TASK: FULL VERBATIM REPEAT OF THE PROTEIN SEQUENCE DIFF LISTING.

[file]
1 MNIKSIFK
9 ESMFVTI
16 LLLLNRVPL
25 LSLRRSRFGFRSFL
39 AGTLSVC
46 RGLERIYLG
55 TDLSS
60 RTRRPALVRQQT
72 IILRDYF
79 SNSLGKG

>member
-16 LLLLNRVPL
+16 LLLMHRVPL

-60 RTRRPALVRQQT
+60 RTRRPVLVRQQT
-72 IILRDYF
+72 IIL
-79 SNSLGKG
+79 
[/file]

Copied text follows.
1 MNIKSIFK
9 ESMFVTI
16 LLLLNRVPL
25 LSLRRSRFGFRSFL
39 AGTLSVC
46 RGLERIYLG
55 TDLSS
60 RTRRPALVRQQT
72 IILRDYF
79 SNSLGKG

>member
-16 LLLLNRVPL
+16 LLLMHRVPL

-60 RTRRPALVRQQT
+60 RTRRPVLVRQQT
-72 IILRDYF
+72 IIL
-79 SNSLGKG
+79 